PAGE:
Jul. 16th, 2015

iewi: trees on sky (ghosty)
I've been working on creating descendants from my conlang Jumban, so that the linguistics of my con-culture will be more realistic, as Jumban has been spoken for over 6500 years. So far, I've made two: Sayattani and Lemmeyi. They also happen to be the most divergent. Here's a sample text in all three languages (plus English!), namely the first sentence of the first article of the Cairo Declaration on Human Rights in Islam.

English: All human beings form one family whose members are united by their subordination to Allah and descent from Adam.

Jumban: Ṅàpà dìnyàhé yearhé isboazyó nabó drax há sraxahé há vùa nghó isnabirí srì ṅaxpanyoṡe Allahṡe wò adle da sláumṡe Adamṡe srì.

Lemmeyi: Ṅạfạ zhinââ uweyâlạ́ạ́ isạ́bowazấ nạbó dạ́lạ hạ́ sạ́lạạ hạ́ wo kóṁ isạ́nạbierí sạ́rri ṅạạfạnẹṡe Ạnạạṡe wo ạdạ́ne dạ sạ́nọṁṡạ Ạdạṁṡe sạ́rri.

Sayattani: Npa deñ6é eerré ezbožó nbó drạ 6ạ́ sra6é 6ạ́ vuo qó eznbiré zre nbbxạ6e Laše wo dľe dạ slša Daše zre.

If that didn't display for you (which is highly likely), here's a picture of it.
a picture of the previous text

First, please note that I haven't done any grammar work on these languages yet, so these are by no means the final texts. They only serve to show the similarities and differences between each language, with respect to sound changes. So, every word is cognate with the word in the same position of either of the other two texts.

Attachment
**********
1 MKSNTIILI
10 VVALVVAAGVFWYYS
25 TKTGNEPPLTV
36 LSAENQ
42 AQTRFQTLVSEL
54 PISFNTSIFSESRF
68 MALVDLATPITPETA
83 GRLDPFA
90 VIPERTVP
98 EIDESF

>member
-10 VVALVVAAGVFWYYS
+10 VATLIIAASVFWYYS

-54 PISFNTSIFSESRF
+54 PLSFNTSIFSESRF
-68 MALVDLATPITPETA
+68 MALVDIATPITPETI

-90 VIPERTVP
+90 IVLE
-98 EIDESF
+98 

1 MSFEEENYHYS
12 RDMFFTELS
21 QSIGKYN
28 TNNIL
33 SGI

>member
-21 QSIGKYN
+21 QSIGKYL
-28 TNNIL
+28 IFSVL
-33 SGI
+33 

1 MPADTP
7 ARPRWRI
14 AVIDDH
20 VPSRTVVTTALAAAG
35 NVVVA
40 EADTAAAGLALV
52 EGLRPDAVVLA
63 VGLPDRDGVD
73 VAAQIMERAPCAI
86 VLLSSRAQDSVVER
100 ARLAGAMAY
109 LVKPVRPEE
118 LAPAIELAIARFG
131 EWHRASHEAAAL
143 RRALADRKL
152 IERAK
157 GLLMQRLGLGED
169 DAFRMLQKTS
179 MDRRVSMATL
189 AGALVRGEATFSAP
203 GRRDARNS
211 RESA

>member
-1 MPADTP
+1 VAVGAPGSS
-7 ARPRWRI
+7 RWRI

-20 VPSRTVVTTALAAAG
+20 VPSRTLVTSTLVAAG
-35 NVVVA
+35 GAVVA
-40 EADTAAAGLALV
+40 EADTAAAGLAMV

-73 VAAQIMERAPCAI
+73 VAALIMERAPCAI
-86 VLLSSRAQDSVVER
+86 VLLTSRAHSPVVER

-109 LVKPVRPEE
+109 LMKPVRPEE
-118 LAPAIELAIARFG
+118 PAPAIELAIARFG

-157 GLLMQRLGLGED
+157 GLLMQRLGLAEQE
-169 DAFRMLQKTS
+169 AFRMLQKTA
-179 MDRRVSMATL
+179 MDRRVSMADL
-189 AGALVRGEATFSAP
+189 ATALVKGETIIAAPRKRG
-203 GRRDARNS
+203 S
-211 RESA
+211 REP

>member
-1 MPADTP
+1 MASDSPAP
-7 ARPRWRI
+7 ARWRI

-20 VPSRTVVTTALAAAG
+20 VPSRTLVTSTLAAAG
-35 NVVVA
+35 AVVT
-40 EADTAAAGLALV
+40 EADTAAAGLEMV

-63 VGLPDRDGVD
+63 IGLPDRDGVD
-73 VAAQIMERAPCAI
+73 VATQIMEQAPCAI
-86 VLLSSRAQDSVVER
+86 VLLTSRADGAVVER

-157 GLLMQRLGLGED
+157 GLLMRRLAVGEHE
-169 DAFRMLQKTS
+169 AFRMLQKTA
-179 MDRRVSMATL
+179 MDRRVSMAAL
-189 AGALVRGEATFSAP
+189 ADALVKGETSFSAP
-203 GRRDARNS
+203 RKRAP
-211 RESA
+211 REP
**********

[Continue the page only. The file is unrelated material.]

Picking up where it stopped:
Secondly, the orthographies are consistent throughout the texts (disregarding English), but Jumban ‹e o› correspond to /ɛ ɔ/, whereas Lemmeyi and Sayattani ‹e o ẹ ọ› correspond to, respectively /e o ɛ ɔ/. Also, double consonants and vowels usually stand for the geminated versions of these phonemes, but Lemmeyi ‹rr› stands for /r/ as opposed to ‹r›, which is Lemmeyi /ɾ/ and Sayattani /ʁ/.
Other letter-sound correspondances that might not be obvious: ‹6› /ħ/, ‹3› /ʕ/, ‹ạ› /ə/, ‹ṅ› /ɳ/, ‹ṡ› /ʂ/, ‹ľ› /ʎ/, ‹ngh› /ŋ̊/, ‹x› /ʔ/, ‹â› /æ/, Lemmeyi ‹a› /ɒ/, ‹zh› /zʱ/, ‹bx› /ɓ/, and ‹ṁ› which marks the nasalization of the previous vowel. And the accent/grave marks refer to tone.

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